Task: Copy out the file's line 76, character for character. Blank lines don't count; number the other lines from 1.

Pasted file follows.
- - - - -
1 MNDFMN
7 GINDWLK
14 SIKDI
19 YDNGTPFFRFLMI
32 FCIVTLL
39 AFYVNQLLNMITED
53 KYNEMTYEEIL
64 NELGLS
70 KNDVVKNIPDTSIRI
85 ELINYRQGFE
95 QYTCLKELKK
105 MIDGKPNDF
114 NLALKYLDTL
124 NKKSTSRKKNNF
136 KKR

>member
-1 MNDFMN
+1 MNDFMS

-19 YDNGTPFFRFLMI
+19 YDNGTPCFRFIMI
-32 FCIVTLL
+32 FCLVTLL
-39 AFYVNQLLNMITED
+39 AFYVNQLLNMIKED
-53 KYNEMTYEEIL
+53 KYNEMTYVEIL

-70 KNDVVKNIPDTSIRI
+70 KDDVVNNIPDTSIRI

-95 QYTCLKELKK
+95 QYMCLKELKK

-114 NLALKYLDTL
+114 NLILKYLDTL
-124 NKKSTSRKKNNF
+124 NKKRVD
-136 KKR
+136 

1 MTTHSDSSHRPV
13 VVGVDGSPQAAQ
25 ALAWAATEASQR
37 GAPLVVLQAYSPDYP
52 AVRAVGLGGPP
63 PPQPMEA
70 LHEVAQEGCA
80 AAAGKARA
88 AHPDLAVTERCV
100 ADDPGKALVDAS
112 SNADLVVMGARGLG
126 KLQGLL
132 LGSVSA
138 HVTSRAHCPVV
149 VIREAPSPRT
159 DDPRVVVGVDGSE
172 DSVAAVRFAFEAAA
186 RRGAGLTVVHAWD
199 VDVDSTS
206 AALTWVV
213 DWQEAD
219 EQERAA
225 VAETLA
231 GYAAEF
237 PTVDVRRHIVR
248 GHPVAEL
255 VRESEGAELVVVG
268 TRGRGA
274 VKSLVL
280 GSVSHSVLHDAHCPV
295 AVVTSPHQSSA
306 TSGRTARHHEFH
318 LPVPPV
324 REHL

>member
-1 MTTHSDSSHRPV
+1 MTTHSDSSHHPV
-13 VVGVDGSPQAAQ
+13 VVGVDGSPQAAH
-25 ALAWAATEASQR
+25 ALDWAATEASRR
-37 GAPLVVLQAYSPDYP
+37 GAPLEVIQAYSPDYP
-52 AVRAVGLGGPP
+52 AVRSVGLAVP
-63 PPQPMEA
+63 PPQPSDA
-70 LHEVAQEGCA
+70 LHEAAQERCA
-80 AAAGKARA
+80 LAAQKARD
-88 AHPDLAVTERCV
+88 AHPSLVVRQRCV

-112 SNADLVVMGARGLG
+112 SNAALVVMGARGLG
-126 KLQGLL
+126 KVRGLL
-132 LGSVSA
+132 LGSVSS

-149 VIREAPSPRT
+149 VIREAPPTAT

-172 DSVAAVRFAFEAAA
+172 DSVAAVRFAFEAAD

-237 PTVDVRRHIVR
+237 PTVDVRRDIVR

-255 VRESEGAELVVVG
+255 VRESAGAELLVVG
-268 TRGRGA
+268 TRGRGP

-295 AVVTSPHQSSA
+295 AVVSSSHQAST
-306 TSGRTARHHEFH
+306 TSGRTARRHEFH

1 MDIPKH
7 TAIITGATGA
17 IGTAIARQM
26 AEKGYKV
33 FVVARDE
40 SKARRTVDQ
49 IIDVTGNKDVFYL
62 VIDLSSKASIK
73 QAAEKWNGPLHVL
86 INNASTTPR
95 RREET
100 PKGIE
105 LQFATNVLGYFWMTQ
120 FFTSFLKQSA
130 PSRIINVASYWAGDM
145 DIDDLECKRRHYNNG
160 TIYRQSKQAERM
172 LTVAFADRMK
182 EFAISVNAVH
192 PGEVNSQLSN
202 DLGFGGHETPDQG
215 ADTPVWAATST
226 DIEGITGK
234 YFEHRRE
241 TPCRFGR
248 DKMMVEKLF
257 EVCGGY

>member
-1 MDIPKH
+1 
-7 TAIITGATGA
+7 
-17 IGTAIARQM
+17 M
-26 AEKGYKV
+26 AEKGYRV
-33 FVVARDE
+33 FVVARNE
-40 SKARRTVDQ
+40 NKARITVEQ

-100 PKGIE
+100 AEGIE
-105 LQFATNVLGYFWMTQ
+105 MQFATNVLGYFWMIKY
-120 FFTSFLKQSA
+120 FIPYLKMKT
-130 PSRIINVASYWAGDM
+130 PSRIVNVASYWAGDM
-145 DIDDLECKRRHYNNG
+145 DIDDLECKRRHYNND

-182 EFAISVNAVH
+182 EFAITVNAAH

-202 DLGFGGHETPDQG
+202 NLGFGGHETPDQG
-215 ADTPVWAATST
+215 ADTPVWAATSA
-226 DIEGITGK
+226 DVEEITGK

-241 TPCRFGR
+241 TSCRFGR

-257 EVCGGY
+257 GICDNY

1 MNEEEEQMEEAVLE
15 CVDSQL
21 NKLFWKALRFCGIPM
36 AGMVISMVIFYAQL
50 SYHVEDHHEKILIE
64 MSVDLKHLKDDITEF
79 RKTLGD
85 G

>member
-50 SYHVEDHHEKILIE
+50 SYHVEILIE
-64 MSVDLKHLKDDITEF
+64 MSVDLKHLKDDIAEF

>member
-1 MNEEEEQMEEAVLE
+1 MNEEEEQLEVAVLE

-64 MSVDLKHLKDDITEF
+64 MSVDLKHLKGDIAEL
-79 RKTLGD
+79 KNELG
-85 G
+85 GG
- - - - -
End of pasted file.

-25 ALAWAATEASQR